• Other factors - Diet pills and certain medications (over-the-counter and prescriptions) can decrease salivary flow, which puts patients at risk for cavities, gum disease and discomfort. Patients with eating disorders, such as bulemia (self-induced vomiting), can't hide their symptoms from their dentists because the episodes of binging and purging cause erosion on the backside of the upper front teeth. (An additional sign is sores that appear at the corners of the mouth.) Smoking also creates a higher risk for periodontal disease.
How will my dentist know if I have a problem?
Keep your dentist informed if you experience changes in your oral health or if you are approaching a different life stage. Also, visiting your dentist regularly will help him or her see any physical changes in your mouth. Your dentist should complete a thorough medical history to determine if you are at a higher risk for problems.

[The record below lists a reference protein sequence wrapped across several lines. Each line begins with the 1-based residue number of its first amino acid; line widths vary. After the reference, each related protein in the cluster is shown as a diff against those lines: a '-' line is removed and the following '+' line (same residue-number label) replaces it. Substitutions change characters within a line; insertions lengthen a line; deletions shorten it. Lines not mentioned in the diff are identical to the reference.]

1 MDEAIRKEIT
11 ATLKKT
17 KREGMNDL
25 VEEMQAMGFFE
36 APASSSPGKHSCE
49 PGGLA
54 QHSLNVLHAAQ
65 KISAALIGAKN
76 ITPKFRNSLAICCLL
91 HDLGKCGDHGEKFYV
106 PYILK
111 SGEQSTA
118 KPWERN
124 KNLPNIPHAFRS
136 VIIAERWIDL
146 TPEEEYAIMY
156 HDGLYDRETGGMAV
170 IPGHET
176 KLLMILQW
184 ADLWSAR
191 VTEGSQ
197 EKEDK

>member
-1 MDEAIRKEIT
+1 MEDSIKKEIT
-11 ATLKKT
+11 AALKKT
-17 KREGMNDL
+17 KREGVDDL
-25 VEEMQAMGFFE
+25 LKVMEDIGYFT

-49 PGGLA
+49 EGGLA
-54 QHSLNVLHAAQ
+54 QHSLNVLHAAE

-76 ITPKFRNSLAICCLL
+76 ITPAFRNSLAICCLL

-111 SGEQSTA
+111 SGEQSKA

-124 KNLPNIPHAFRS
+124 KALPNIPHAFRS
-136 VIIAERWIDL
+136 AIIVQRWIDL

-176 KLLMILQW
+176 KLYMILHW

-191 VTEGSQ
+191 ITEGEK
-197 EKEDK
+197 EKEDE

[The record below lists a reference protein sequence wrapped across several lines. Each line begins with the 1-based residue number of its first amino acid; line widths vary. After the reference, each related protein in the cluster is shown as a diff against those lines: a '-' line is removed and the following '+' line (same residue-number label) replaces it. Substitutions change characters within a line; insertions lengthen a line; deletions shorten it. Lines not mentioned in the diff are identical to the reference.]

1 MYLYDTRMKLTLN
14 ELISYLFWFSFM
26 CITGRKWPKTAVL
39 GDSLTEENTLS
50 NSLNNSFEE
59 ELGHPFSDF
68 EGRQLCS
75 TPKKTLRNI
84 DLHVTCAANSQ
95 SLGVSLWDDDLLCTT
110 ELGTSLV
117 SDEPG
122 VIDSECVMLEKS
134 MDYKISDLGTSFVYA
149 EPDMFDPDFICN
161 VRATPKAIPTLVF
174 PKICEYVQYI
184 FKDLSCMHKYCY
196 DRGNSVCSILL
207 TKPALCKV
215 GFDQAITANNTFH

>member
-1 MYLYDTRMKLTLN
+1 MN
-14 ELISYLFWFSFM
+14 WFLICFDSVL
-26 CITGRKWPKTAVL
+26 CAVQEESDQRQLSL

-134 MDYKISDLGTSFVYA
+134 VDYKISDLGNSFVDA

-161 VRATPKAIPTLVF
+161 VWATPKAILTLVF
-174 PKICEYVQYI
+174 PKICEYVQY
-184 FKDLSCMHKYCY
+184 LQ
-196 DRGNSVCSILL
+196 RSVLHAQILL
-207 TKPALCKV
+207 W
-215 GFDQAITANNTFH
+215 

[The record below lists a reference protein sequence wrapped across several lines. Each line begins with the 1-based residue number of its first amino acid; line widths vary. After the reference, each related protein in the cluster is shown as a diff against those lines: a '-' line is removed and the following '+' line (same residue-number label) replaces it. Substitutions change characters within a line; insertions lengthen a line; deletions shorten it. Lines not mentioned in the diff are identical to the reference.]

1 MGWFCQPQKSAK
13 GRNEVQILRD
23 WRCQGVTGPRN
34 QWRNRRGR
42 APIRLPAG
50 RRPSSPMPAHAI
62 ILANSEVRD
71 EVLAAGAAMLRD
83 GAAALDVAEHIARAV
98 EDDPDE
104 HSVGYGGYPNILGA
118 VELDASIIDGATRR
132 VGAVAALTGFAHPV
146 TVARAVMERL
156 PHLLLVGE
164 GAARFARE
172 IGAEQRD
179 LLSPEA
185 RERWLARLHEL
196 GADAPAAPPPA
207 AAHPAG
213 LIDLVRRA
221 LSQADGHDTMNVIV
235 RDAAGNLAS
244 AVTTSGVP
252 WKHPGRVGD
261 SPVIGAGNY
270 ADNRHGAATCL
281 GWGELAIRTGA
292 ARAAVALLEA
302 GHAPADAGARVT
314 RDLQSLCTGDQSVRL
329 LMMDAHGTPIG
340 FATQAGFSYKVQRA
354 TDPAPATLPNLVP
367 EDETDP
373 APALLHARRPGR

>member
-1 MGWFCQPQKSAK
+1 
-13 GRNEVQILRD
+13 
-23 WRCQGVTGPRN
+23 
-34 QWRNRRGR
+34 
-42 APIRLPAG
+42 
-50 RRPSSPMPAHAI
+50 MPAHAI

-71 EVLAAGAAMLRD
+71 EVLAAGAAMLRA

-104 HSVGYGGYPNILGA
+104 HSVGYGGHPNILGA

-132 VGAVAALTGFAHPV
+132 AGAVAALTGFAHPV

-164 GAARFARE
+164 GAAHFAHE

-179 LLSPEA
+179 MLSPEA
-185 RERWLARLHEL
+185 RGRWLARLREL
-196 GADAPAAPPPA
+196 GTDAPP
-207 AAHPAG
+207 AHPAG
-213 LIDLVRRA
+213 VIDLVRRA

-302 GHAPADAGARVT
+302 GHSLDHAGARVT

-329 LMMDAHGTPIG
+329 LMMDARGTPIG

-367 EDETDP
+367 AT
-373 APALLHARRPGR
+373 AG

Shedding Summer Pounds Can Harm Your Teeth
With summer just around the corner, many people are dieting and shedding a few pounds before trying on swimsuits and heading to the beach. Actions taken to control your weight may affect more than your suit size, they can put your teeth in danger, reports the Academy of General Dentistry, an organization of general dentists dedicated to continuing dental education.

Crash diets, eliminating meat or fatty foods, appetite suppressants and extreme behaviors such as fasting and binging and purging harm teeth. "People need to be aware of how their dieting actions affect their oral health," says Heidi Hausauer, D.D.S., FAGD, spokesperson for the Academy of General Dentistry.

Diet pills may decrease salivary flow and cause dry mouth which is devastating to oral health, says Dr. Hausauer. "Fasting can cause a decrease of necessary minerals, including calcium, and anorexia can lead to a deficiency of vitamins and minerals needed to maintain a healthy body and oral health."

Diet is an important part of an individual's medical history, and patients should always inform their dentist and physician if they adhere to a diet plan, dieting behavior or undertake drastic dieting actions.